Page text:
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The Equifax breach hit even more UK customers than first thought

Equifax has revised up the number of customers in the UK whose personal information was stolen by hackers earlier this year.

The US credit agency announced yesterday that 694,000 UK customers’ data was breached, more than three weeks after claiming the hack had only affected 400,000.

The US firm suffered a massive cyber attack between May and July, when hackers may have stolen more than 145 million customers’ data.

In its latest statement Equifax said it would write to affected customers in the UK to offer help to “minimise any risk of possible criminal activity”.

Besides the near 700,000 people whose data was stolen, hackers may have accessed up to 14 million UK records containing names and dates of birth.

Equifax said the 694,000 affected customers could be split into three groups: 637,000 people’s phone numbers were stolen, 29,000 people’s driving licences were stolen and 12,000 people’s email addresses were stolen.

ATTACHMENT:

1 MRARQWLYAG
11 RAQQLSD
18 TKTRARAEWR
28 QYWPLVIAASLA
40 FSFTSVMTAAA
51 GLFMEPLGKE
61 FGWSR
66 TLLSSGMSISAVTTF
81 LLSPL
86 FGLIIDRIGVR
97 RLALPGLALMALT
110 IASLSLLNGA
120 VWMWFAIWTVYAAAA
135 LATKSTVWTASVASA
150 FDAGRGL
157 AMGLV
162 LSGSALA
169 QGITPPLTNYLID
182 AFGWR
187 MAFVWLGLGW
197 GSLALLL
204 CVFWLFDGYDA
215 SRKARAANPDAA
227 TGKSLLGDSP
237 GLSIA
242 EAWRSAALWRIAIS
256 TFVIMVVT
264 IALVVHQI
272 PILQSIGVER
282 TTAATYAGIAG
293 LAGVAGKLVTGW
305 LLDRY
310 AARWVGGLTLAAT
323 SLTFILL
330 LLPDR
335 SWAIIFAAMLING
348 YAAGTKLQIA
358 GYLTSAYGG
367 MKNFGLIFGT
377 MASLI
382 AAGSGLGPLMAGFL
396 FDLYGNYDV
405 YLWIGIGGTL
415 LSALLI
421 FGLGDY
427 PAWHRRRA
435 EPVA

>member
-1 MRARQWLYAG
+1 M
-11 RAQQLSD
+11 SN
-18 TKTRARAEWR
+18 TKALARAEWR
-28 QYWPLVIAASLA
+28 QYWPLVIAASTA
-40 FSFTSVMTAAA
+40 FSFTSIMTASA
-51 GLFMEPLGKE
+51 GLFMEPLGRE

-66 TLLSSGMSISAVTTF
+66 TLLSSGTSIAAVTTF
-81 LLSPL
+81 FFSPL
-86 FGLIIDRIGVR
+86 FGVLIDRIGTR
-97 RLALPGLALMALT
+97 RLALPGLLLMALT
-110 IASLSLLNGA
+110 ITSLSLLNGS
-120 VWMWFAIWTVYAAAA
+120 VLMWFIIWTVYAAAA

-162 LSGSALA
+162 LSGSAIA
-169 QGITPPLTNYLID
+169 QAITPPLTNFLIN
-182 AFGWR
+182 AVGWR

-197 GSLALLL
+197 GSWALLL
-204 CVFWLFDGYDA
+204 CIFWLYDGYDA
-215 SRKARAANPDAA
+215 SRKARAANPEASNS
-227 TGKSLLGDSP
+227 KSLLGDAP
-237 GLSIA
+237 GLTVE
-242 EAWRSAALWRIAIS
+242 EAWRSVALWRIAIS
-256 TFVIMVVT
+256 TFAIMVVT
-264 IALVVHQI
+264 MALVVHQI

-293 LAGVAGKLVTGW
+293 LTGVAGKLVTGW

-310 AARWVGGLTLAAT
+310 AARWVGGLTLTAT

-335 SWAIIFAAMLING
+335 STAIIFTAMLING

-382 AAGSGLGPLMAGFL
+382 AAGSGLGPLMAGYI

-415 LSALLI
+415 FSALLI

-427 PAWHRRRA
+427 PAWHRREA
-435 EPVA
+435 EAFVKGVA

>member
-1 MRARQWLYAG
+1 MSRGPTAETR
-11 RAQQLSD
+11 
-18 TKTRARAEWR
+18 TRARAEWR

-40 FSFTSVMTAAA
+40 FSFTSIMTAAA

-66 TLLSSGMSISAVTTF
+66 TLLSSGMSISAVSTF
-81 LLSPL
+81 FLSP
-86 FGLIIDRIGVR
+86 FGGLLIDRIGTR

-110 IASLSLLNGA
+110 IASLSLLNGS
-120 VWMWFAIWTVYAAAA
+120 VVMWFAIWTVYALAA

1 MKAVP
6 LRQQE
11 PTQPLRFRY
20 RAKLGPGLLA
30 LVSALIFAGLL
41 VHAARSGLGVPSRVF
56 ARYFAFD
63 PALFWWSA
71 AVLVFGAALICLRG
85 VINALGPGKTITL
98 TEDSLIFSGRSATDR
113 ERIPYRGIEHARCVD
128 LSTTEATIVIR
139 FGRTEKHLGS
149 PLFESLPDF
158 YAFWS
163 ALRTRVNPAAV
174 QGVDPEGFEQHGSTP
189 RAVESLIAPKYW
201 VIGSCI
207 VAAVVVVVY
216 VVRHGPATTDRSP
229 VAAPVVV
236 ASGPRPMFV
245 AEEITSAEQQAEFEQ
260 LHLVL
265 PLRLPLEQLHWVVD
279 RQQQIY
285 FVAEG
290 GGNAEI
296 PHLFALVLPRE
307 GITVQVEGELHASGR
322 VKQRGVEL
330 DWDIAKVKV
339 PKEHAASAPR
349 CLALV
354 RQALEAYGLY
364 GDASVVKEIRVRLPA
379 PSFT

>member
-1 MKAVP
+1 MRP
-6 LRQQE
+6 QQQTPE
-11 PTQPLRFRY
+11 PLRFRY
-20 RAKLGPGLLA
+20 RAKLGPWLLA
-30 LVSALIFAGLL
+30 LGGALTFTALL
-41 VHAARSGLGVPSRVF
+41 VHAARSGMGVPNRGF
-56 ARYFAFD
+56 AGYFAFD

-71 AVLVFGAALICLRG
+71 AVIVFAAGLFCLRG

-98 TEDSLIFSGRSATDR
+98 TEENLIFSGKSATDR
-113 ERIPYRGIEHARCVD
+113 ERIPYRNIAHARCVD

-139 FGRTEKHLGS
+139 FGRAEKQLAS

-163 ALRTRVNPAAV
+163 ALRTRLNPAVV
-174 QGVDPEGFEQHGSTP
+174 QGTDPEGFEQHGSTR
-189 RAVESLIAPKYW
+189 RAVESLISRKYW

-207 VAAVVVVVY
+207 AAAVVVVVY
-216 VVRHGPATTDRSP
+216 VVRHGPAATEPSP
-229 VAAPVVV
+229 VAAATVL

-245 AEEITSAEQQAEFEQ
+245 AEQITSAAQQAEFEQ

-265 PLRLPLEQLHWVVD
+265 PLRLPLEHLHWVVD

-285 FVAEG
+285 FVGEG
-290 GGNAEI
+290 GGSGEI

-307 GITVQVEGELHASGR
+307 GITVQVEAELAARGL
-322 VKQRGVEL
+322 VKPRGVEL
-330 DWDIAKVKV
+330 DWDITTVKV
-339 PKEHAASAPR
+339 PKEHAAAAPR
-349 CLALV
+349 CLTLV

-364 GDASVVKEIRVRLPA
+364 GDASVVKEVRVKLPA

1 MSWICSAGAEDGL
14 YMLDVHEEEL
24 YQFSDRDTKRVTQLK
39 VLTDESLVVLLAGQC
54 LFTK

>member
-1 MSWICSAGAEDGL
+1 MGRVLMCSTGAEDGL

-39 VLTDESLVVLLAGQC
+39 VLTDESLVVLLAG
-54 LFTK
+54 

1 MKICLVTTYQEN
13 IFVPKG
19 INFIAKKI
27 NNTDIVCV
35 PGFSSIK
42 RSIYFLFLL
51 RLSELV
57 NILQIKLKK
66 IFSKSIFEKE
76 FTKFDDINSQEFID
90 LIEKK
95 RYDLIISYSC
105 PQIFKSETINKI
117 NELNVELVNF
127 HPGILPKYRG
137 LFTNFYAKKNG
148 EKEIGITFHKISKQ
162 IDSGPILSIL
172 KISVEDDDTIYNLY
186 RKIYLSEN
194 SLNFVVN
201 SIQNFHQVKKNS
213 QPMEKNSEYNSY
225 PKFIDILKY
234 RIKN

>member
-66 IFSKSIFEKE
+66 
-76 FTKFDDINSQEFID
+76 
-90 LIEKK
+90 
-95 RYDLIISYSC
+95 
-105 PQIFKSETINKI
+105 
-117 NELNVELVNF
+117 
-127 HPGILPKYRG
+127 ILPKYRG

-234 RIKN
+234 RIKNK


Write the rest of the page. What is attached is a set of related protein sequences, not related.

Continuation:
A further 15,000 had some of their Equifax.co.uk membership details, including usernames, password secret questions and answers and partial credit card details, stolen.

Patricio Remon, president for Europe at Equifax, said: “Once again, I would like to extend my most sincere apologies to anyone who has been concerned about or impacted by this criminal act. Let me take this opportunity to emphasise that protecting the data of our consumers and clients is always our top priority.

“It has been regrettable that we have not been able to contact consumers who may have been impacted until now, but it would not have been appropriate for us to do so until the full facts of this complex attack were known, and the full forensics investigation was completed.

The credit agency confirmed last month that the breach was caused by a failure to patch a software vulnerability. While Equifax UK’s systems were not affected, a “process error” led to some British data being held in the US, the firm said.

A spokesperson for the National Cyber Security Centre said the breach had raised fears criminals may use the personal information to launch phishing attacks:

Fraudsters can use the data to make their phishing messages look much more credible, including using real names and statements such as:

“To show this is not a phishing email, we have included the month of your birth and the last 3 digits of your phone number.”